T2.

33 - fact sheet

http://tyndall.e-collaboration.co.uk/publications/fact_sheets/untitled/t2_...

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Adapting to changing water availability in agriculture and leisure
Climate change is expected to cause higher summer temperatures, less summer rainfall and more evaporation in England. Farmers will consequently need to increase their water use to irrigate crops. In addition, rural water resources are facing pressure from increased irrigation of sports grounds and golf courses. Water resource managers need to develop sustainable strategies to meet the demand for water from agriculture and leisure activities while ensuring the environment is protected. Dr Keith Weatherhead, from Cranfield University at Silsoe, and colleagues are examining how the agriculture and leisure sectors can adapt under a range of possible future climates. The hydrological studies will focus on two contrasting catchments in East Anglia: one supplied mainly by underground water and one supplied mainly by surface runoff. The researchers will use computer models to simulate future availability of surface and ground water considering gradual climate change, year-to-year climate variability and extreme weather events. They will then model land use and crop yields on a range of typical farms to see how farmers are likely to respond. They will explore the potential of agent-based simulation and bargaining modelling to simulate decisions and negotiations under varying conditions. The integrated framework will allow them to assess different adaptation options, such as storage reservoirs, changing crops, or water conservation incentives. The results will provide scenarios of water availability over the next 50 years, and information about how agriculture and leisure industries might respond, the range of adaptation options available, the sensitivity of rural businesses and environments to these options, and the time required for adaptation. The results will be presented at different scales to inform individual farmers, catchment managers, regional legislators and national policy-makers. Through reports, workshops and technical meetings the researchers will recommend policies that help regulate water demand, enhance adaptation and minimise environmental impacts of climate change.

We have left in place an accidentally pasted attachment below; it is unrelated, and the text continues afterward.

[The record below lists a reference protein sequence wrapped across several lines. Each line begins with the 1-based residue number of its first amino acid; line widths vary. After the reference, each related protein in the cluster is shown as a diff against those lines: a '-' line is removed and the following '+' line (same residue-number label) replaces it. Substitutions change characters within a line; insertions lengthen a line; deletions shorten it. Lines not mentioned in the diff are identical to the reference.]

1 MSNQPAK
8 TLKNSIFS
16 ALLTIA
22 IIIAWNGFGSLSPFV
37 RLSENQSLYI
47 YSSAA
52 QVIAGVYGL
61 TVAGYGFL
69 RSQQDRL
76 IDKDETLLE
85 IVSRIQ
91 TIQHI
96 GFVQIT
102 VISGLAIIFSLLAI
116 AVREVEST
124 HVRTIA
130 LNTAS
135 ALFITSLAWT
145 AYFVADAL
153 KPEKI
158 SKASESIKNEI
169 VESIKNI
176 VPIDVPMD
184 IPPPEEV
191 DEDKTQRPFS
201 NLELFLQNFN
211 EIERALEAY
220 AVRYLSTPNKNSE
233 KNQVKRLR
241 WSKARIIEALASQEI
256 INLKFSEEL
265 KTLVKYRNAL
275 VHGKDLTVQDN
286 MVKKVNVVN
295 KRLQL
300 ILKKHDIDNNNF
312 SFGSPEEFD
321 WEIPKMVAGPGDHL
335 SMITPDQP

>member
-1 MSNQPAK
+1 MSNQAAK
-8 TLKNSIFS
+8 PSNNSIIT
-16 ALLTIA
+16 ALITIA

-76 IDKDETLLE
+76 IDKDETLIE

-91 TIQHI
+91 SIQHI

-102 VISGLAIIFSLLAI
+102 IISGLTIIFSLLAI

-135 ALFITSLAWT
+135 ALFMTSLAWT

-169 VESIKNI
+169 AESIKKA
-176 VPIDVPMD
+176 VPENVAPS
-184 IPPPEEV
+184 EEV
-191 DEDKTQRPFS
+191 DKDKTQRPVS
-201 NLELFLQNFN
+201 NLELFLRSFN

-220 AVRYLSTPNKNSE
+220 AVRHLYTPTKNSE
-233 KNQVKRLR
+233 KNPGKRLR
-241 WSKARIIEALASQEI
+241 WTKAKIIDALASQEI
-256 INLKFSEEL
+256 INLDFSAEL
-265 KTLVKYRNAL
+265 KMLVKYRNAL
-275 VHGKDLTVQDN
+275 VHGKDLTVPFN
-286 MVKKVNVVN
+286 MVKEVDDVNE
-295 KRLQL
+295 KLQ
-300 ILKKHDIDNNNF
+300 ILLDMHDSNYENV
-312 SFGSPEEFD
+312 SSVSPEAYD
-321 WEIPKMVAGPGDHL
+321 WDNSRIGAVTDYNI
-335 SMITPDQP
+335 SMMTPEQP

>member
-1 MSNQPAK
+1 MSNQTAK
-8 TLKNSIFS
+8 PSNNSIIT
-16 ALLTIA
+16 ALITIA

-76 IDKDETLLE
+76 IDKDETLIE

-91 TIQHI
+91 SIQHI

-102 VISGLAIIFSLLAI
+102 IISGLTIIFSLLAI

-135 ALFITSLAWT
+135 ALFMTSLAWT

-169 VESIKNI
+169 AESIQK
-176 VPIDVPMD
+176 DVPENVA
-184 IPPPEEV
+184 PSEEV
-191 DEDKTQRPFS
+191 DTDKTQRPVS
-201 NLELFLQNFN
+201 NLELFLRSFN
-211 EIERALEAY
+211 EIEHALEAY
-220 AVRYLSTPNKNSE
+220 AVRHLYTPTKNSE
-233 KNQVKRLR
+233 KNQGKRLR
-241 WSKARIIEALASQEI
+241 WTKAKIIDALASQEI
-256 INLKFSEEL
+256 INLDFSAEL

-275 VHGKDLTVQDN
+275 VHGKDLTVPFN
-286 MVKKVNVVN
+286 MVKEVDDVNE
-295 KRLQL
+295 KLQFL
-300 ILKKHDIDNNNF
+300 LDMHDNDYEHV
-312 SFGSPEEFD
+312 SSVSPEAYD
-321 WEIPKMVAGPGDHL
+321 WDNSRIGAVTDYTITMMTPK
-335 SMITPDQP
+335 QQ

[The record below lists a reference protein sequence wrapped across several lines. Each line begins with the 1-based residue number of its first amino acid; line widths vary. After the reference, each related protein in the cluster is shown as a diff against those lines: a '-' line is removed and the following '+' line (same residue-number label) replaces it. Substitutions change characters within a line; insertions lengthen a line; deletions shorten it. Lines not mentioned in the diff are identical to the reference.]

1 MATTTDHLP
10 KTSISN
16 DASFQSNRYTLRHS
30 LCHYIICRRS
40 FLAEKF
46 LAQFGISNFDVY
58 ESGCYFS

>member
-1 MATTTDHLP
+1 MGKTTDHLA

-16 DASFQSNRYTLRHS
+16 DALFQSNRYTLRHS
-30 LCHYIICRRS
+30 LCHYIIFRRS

Rural water resources are under pressure from climate change and increased demand. A new Tyndall project is investigating ways that irrigation-dependent agricultural and leisure activities can adapt to reduced water availability. Credit: © Trudie Dockerty More information Contact the lead investigator of Project T2.33 (Sustainable water resources: a framework for assessing adaptation options in the rural sector): Dr Keith Weatherhead Institute of Water and Environment, Cranfield University, Silsoe Campus, Bedford, MK45 4DT, UK Phone: +44 (0) 1525 86 3336; Fax: +44 (0) 1525 86 3334 Email: k.weatherhead@cranfield.ac.uk Other researchers involved in this project are: Dr Jerry Knox, Dr Robin Matthews and Dr Peter Robbins, Institute of Water and Environment, Cranfield University, Silsoe Dr Tom Downing and Ms Cindy Warwick, Stockholm Environment Institute, Oxford

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T2.33 - fact sheet

http://tyndall.e-collaboration.co.uk/publications/fact_sheets/untitled/t2_...

Professor Nigel Arnell, Department of Geography, University of Southampton Dr Stephen Ramsden and Dr James Gibbons, School of Biological Sciences, University of Nottingham Dr Kevin Hiscock and Dr Declan Conway, University of East Anglia Dr Jo Hossell, ADAS Research Foundation Project duration: October 2002 to September 2005 Useful web sites: The Tyndall Centre: www.tyndall.ac.uk Cranfield University's Institute of Water and Environment: www.silsoe.cranfield.ac.uk/iwe Sustainable Water Resources project Website: www.silsoe.cranfield.ac.uk/iwe/projects/tyndall-T2-33 Environment Agency Catchment Abstraction Management Strategies: www.environment-agency.gov.uk/subjects/waterres Climate change and demand for water: www.eci.ox.ac.uk/ccdew

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